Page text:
Reading Time: 3 minutes Dietmut Teijgeman-Hansen - Flickr -
Reading Time: 3 minutes

This is a guest post from Cynthia, a little muse to get you thinking over your cup of tea, of coffee, as to what denotes “good” behaviour in society, as to whether conformity is a driving factor. Thanks to her, and here it is:

There’s a quote that often gets passed around in atheist circles:

“With or without religion, good people can behave well and bad people can do evil; but for good people to do evil – that takes religion.”

This is generally followed by a round of Likes and comments like “too true!”

I’ve often thought, though, that the quote didn’t make much sense if you really thought about it. After all, what on earth IS a good person, if you aren’t defining them as a person who does good things?  Don’t we call people who do evil things bad?That line of thought came back to me as I was reading what someone wrote about Kyle Rittenhouse. This commenter described him as a nice decent kid.  [For what it’s worth, this commenter wasn’t particularly right-wing, was in favor of gun control and clearly saw what happened as a bad thing.] This is a youth who is currently charged with murdering two people.  What makes him “decent”?

I don’t think that this is just an exercise in wordplay or philosophy. It seems to get at the heart of so much that we are dealing with, from police violence to criminal justice to terrorism to even genocide.

I suspect that a lot of people will use “good” to describe someone whom they relate to, who doesn’t seem to defy authority or the social order, and who seems ordinary. In many cases, that means that we see members of our own group as being “good” and we value conformity.

People who use “good” this way tend to scratch their heads when “nice, good” people kill. We get people rushing to defend Rittenhouse, or talk about how the father and son who killed Ahmad Arbery saw themselves as good guys with guns.

Growing up, I heard this discussion most often in reference to the Holocaust. How could all these nice, civilized, European, cultured, rule-following people do something so violent, so evil? I have heard references to “the banality of evil”. The way that I interpreted these discussions, though – as someone Jewish born 26 years after the Holocaust – was a bit different. When you constantly hear from those around you of the immense evil of the Holocaust and the enduring pain it caused to people close to you, and when you constantly hear about how the people who caused it claimed to just be following orders and how they were known for following rules – well, you naturally learn that people who are taught to follow rules and obey all orders can act like Nazis. I remember realizing that I saw the world a bit differently when I was part of a “mommy board” online discussion about child discipline. One mom was promoting some ideas to get kids to instantly obey by punishing defiance, and my brain immediately waved a red flag and flashed a warning that this is how you get little fascists.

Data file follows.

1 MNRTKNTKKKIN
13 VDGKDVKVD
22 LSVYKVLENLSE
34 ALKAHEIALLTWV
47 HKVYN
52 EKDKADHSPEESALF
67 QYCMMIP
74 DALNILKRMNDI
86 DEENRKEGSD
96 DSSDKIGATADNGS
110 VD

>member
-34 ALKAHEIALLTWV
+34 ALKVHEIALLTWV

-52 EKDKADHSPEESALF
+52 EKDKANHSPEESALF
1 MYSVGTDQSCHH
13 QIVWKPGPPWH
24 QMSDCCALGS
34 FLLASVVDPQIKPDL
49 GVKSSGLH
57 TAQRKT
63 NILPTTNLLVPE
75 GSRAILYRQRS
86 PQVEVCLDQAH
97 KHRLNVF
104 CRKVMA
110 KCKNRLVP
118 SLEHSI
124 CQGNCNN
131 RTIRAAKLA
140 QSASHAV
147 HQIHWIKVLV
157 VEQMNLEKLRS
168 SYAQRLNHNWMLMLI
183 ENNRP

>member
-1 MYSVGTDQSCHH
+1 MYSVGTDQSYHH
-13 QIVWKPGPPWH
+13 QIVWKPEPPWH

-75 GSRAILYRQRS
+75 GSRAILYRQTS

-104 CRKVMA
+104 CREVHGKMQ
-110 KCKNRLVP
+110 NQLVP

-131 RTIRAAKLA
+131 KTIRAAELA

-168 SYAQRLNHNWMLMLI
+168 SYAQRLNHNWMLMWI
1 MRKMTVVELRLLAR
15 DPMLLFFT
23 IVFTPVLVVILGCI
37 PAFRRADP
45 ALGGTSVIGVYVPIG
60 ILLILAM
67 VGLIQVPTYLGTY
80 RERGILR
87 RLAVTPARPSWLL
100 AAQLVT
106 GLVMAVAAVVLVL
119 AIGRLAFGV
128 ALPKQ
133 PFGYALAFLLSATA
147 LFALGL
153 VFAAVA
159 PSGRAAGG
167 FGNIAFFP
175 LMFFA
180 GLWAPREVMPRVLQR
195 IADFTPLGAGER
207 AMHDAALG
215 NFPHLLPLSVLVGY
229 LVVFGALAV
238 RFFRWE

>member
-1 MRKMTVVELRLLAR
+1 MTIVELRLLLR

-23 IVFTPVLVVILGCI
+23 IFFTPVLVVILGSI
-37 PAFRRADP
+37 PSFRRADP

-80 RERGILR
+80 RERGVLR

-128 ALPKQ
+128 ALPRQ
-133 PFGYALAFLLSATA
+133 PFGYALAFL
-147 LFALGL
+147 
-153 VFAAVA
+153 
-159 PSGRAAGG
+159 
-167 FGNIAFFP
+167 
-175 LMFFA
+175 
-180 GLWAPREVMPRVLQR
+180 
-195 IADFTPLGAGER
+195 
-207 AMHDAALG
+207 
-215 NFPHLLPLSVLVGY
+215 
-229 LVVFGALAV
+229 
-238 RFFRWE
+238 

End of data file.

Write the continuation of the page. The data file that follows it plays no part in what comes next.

Quite frankly, I have the same gut reaction when it comes to diversity. If I see that it’s possible for a diverse mix of people to coexist well in a society, I know that it is likely to be tolerant. If I don’t see that, I have to assume that racism and intolerance are a possibility.

Instead of that quote at the beginning, I’m going to propose another one:

“Most people will do what most people around them are doing, most of the time.  Things that can cause them to do something different include religion, politics, ideology, racism, trauma, breakdown in the social order, individualism, strong personal/moral convictions or mental illness.”

Now, when a society is functioning well and when its rules generally work to serve its members, following its rules and doing what others are doing isn’t necessarily a bad thing. In fact, it will often look like people being peaceful and law-abiding. If it isn’t also accompanied by actually focusing on what is “good” – teaching values and practices that make things better for everyone, and teaching that sometimes, doing what is good and right will not be popular and may require going against the grain or even some personal sacrifice – then mere rule-following will not be enough. People who seem decent when society is acting decently will be able to shift on a dime, and riot when there is a riot, kill when people are killing, hate when people are hating. During those times, it may be the deviant ones – the defiant, the crazy, the dissidents, the religious or political minorities, the stubborn individualists, the rebels – who turn out to be the ones who are “good”,
because they won’t be going along with that evil.


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A TIPPLING PHILOSOPHER Jonathan MS Pearce is a philosopher, author, columnist, and public speaker with an interest in writing about almost anything, from skepticism to science, politics, and morality,...

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